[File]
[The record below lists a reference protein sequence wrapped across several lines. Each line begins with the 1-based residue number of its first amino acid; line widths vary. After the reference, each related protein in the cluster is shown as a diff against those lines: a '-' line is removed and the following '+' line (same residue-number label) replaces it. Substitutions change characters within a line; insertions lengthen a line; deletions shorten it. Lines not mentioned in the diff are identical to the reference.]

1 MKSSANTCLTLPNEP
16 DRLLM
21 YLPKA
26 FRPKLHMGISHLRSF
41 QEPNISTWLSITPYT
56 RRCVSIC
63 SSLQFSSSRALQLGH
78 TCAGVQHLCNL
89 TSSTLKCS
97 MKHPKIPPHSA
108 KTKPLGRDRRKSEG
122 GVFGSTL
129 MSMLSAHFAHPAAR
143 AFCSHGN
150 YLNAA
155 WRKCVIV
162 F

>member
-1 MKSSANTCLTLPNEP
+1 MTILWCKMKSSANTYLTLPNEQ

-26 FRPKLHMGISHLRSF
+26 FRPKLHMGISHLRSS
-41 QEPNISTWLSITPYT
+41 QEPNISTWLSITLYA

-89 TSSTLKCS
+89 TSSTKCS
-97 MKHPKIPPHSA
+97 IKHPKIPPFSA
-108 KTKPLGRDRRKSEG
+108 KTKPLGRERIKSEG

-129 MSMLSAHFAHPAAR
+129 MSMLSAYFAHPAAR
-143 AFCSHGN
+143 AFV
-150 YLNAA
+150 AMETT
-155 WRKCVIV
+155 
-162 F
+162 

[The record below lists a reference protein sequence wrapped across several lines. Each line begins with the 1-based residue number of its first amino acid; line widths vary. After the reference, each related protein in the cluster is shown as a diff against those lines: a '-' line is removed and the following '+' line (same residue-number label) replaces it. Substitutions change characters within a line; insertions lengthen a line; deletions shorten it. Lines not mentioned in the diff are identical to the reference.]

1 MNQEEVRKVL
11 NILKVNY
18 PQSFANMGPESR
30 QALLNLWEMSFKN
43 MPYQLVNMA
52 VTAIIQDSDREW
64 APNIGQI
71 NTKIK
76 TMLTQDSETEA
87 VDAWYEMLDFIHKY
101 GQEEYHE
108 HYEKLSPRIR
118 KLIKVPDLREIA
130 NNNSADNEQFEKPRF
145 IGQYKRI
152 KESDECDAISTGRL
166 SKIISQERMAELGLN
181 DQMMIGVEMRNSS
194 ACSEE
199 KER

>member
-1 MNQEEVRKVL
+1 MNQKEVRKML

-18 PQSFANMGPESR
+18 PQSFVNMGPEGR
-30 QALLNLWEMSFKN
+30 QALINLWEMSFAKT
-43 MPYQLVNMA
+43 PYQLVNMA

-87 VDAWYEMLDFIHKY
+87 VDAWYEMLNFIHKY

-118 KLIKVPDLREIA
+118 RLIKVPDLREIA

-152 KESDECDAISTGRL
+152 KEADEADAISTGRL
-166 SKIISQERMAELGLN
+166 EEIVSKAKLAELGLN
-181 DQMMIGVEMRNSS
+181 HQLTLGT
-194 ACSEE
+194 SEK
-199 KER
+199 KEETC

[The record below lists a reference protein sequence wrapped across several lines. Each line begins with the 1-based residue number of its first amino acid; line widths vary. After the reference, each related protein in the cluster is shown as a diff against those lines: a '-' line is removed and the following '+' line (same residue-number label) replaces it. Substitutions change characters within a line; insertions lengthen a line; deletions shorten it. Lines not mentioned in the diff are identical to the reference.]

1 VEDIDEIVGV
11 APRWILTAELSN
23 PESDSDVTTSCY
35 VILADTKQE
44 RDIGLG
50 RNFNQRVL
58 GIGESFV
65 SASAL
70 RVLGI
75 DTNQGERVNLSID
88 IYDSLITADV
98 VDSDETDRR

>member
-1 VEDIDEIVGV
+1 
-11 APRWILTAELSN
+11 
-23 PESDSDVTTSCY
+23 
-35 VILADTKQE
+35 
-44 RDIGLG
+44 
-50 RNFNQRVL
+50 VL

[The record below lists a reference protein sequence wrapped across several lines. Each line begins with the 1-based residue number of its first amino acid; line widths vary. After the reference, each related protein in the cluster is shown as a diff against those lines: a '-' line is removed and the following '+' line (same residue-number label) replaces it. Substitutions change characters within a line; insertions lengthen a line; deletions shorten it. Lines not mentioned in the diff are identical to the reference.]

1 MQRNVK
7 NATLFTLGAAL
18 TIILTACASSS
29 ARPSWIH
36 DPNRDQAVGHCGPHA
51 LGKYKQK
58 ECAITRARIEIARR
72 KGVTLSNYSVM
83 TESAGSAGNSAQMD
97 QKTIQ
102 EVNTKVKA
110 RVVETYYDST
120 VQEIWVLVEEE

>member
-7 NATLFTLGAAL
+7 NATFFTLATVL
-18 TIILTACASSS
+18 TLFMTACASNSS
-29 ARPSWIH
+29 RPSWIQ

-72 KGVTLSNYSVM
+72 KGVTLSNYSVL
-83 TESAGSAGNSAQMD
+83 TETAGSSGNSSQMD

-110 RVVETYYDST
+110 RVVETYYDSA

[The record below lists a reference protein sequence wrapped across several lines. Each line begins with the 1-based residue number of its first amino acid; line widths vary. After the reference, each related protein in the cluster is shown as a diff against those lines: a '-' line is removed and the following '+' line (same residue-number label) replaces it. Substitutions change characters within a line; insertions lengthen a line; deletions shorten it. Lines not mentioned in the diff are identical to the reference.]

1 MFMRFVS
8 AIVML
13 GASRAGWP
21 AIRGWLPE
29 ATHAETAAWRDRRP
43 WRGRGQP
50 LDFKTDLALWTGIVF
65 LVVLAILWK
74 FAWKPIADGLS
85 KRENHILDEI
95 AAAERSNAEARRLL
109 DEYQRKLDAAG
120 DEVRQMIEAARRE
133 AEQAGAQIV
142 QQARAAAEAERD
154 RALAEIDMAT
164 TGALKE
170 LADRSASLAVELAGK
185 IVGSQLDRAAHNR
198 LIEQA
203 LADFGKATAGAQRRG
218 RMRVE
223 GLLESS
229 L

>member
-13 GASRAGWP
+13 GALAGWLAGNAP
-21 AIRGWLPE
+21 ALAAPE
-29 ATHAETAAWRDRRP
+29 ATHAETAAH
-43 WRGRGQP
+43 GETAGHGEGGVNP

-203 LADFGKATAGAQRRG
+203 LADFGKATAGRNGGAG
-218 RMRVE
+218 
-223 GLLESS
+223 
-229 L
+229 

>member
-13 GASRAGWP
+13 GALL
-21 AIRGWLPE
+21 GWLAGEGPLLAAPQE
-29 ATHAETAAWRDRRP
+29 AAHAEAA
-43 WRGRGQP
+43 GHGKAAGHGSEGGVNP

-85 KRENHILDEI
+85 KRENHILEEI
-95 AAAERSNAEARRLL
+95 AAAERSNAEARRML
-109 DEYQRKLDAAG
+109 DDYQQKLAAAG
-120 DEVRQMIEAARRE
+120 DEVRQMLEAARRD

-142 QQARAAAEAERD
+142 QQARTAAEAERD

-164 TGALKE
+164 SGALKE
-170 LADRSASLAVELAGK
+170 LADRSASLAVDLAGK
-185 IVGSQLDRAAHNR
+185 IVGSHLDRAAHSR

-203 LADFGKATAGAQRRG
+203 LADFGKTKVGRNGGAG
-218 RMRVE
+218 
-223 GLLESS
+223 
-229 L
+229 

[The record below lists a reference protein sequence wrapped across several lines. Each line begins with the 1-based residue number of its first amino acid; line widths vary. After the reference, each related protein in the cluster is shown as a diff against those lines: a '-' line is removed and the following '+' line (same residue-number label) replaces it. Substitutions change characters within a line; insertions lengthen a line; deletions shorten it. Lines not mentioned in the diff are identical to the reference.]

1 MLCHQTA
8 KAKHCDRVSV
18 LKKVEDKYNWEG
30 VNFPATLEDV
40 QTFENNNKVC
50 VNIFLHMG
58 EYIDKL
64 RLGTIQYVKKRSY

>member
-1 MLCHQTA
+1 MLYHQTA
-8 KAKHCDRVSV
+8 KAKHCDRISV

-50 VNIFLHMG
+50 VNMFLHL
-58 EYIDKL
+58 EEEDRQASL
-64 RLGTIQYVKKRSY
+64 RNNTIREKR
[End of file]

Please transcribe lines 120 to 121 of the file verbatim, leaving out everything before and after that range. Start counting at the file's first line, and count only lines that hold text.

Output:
72 KGVTLSNYSVM
83 TESAGSAGNSAQMD